Speaker A: I’m Sage’s first female partner, and her mother is historically homophobic.

Speaker A: Mom has only recently started engaging in conversation about LGBTQ plus issues with her daughter.

Speaker A: After repeatedly forgetting the first few times Sage came out to her, the conversations are still decidedly sour, but acknowledgment is a step forward at this point.

Speaker A: She does not yet know Sage and I are dating.

Speaker A: Here’s where it gets complicated.

Speaker A: Sage’s 19 year old sister Tess is trans.

Speaker A: Her mother refuses to recognize this, but Tess is currently stuck living with her parents.

Speaker A: We’ve offered to take her in at Subsidized Rent but we can’t afford to house her for free.

Speaker A: Mom can.

Speaker A: The situation is not great.

Speaker A: Dad plays the soft middle ground by using a feminized version of Tess’s birth name, not her preferred name, but stays quiet.

Speaker A: In the face of Mom’s transphobic rants, tess can’t risk standing up and being kicked out.

Speaker A: My question is what to do when I find myself faced with one of Mom’s tirades at a family event.

Speaker A: Thanksgiving is looking particularly fraught.

Speaker A: My instinct is to confront the bigotry as it happens and then leave the guilty party to yell at the air.


Speaker A: But I wouldn’t be leaving her to yell at the air, would I?

Speaker A: I’d be leaving her wound up to yell at Tess.

Speaker A: That doesn’t seem right.

Speaker A: In the past, Sage has handled these situations by leaving in the moment without confrontation and dealing with the angry fallout in the next phone call with her.

Speaker A: Mom.

Speaker A: Leaving Tess middayatribe that way doesn’t feel great either.

Speaker A: So what to do?

Speaker A: Sit silently, follow Sage’s lead, speak up and trust Tess to handle herself when we leave?

Speaker A: Or stay and take the heat until mom throws us out herself?

Speaker A: I want to believe we can get away without this happening, but it’s less a situation of if and more of when.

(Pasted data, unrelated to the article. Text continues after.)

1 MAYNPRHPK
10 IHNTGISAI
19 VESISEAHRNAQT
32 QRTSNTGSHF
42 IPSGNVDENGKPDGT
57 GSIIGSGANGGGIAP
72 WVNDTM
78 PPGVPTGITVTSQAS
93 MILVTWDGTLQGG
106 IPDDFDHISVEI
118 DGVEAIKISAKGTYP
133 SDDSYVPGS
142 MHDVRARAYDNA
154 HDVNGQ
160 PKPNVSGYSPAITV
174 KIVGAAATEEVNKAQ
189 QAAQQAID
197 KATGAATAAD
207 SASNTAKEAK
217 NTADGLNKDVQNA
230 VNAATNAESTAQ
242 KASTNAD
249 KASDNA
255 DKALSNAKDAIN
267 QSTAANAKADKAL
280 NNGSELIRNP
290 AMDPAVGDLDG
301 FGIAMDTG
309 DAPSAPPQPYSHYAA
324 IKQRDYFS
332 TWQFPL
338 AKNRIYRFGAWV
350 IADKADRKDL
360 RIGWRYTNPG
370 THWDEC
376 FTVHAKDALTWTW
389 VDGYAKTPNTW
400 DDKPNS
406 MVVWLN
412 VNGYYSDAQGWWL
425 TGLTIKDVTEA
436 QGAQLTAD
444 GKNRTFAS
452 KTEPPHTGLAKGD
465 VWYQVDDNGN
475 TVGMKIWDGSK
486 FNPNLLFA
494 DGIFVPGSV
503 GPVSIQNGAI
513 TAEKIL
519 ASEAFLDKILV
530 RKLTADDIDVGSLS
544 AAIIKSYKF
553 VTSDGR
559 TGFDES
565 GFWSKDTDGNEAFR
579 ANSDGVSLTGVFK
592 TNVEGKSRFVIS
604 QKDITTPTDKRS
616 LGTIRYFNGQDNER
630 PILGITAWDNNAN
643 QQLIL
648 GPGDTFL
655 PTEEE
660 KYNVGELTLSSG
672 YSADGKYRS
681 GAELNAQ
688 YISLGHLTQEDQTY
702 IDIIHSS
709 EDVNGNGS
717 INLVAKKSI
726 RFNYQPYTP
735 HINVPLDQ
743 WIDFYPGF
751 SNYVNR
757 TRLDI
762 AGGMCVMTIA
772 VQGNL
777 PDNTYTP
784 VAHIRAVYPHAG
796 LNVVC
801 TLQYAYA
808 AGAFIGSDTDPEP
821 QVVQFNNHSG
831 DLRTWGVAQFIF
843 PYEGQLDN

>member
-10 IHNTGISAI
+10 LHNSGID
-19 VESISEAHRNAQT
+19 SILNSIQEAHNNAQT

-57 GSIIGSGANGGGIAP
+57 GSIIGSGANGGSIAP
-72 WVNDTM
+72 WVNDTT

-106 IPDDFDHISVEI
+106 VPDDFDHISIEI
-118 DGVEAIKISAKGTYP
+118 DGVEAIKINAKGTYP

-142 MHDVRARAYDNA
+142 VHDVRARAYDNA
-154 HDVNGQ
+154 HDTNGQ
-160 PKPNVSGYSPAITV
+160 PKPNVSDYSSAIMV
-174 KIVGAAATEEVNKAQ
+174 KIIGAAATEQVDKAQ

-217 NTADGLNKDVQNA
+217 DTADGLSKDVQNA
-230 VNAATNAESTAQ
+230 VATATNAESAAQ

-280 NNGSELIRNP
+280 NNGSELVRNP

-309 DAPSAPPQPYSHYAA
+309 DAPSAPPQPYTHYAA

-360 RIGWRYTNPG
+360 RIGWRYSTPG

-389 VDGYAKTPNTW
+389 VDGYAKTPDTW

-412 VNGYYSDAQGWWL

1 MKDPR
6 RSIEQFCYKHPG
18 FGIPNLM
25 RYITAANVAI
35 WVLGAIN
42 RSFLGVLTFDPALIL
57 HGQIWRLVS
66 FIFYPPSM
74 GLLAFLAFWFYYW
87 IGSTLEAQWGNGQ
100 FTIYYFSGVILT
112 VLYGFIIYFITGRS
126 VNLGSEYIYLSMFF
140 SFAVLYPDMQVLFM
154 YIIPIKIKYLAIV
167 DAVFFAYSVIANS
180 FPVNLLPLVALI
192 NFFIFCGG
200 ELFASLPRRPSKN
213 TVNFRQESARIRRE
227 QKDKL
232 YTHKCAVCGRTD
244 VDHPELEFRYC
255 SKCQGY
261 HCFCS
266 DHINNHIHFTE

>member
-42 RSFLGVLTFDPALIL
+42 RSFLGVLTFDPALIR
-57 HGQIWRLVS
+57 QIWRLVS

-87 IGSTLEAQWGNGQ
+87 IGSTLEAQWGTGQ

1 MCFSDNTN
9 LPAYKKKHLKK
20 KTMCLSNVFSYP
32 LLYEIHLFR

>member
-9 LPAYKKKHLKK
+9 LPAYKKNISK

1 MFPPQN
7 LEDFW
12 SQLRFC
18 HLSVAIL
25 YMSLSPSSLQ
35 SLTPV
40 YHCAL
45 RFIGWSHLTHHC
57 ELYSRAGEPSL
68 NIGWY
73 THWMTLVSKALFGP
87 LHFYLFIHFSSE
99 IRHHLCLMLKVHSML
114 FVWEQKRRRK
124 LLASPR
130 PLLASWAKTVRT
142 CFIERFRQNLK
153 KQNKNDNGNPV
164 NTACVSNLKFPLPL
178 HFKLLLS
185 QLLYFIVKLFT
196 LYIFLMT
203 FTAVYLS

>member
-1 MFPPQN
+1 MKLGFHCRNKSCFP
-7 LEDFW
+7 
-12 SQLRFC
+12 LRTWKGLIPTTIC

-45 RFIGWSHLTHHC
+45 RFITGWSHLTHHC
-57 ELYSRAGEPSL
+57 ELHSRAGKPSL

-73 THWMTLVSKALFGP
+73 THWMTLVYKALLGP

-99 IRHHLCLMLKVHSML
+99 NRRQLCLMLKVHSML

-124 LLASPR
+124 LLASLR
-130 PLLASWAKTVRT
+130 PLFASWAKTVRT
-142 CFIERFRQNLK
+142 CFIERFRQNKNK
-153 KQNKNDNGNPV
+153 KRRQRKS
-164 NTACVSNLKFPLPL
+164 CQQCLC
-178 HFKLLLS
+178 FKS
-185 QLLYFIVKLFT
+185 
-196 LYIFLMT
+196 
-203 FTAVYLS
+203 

Speaker A: So I’ve said this a million times.

Speaker A: There’s nothing that makes me feel more helpless than a letter from or about a young person who is stuck at home with parents who are somewhere on the awful to abusive spectrum.

Speaker A: There just aren’t a lot of great solutions, and it’s so sad, but without sort of solving the underlying problem here, I think I have one insight about just the division of responsibility, I guess.

Speaker A: I think the letter writer is a little too involved for someone who’s not actually in the family.

Speaker A: If I were the letter writer, I would ask Sage what I should do.

Speaker A: And I would hope that Sage would ask Tess, because Tess is the one who’s living there.

Speaker A: Tess is an adult and knows the family dynamics best.

Speaker A: So if you want to be of service to her, I think the two of you, with your partner being the one to take the lead here as a member of the family, should take instructions from Tess.


Speaker B: Yeah, I agree.

Speaker B: I think that just immediately crashes into the question of, well, what exactly are Tess’s options here?

Speaker B: And as you indicated, when a young person is stuck at home with their parents, their options, their freedom is dramatically curtailed.

Speaker B: One of the issues I saw here is not just that Tess is still living at home, but that she’s 19.

Speaker B: So she’s a legal adult.

Speaker B: She’s probably still on her parents health care plan.

Speaker B: And tragically, health care is one way that anti transparents can try to manipulate their trans children into denying their authentic identities.